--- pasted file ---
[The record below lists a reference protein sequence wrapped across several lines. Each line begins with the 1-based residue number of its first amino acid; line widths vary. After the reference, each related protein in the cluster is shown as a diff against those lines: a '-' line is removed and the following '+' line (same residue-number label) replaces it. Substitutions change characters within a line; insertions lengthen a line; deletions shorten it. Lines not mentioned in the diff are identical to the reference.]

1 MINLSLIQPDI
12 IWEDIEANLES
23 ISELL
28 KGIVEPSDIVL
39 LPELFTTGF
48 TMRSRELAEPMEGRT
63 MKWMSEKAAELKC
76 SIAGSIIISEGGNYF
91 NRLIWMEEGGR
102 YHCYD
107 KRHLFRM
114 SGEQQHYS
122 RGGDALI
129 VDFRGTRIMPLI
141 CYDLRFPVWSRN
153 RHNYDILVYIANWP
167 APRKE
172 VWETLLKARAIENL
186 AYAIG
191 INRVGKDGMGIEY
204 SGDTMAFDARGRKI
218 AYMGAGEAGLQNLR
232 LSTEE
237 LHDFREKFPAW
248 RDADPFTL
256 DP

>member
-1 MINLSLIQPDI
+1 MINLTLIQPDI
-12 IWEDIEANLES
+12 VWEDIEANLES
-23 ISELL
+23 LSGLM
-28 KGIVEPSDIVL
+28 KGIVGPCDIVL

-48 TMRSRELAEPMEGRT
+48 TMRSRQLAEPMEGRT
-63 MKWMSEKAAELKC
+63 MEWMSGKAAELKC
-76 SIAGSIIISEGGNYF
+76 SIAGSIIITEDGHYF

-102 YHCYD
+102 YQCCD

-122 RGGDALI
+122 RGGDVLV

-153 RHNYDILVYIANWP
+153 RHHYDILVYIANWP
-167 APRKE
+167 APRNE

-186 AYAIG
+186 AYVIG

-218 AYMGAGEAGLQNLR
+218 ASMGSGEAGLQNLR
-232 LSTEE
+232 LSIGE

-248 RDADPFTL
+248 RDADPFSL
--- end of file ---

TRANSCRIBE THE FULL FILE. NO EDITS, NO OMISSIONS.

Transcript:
[The record below lists a reference protein sequence wrapped across several lines. Each line begins with the 1-based residue number of its first amino acid; line widths vary. After the reference, each related protein in the cluster is shown as a diff against those lines: a '-' line is removed and the following '+' line (same residue-number label) replaces it. Substitutions change characters within a line; insertions lengthen a line; deletions shorten it. Lines not mentioned in the diff are identical to the reference.]

1 MINLSLIQPDI
12 IWEDIEANLES
23 ISELL
28 KGIVEPSDIVL
39 LPELFTTGF
48 TMRSRELAEPMEGRT
63 MKWMSEKAAELKC
76 SIAGSIIISEGGNYF
91 NRLIWMEEGGR
102 YHCYD
107 KRHLFRM
114 SGEQQHYS
122 RGGDALI
129 VDFRGTRIMPLI
141 CYDLRFPVWSRN
153 RHNYDILVYIANWP
167 APRKE
172 VWETLLKARAIENL
186 AYAIG
191 INRVGKDGMGIEY
204 SGDTMAFDARGRKI
218 AYMGAGEAGLQNLR
232 LSTEE
237 LHDFREKFPAW
248 RDADPFTL
256 DP

>member
-1 MINLSLIQPDI
+1 MINLTLIQPDI
-12 IWEDIEANLES
+12 VWEDIEANLES
-23 ISELL
+23 LSGLM
-28 KGIVEPSDIVL
+28 KGIVGPCDIVL

-48 TMRSRELAEPMEGRT
+48 TMRSRQLAEPMEGRT
-63 MKWMSEKAAELKC
+63 MEWMSGKAAELKC
-76 SIAGSIIISEGGNYF
+76 SIAGSIIITEDGHYF

-102 YHCYD
+102 YQCCD

-122 RGGDALI
+122 RGGDVLV

-153 RHNYDILVYIANWP
+153 RHHYDILVYIANWP
-167 APRKE
+167 APRNE

-186 AYAIG
+186 AYVIG

-218 AYMGAGEAGLQNLR
+218 ASMGSGEAGLQNLR
-232 LSTEE
+232 LSIGE

-248 RDADPFTL
+248 RDADPFSL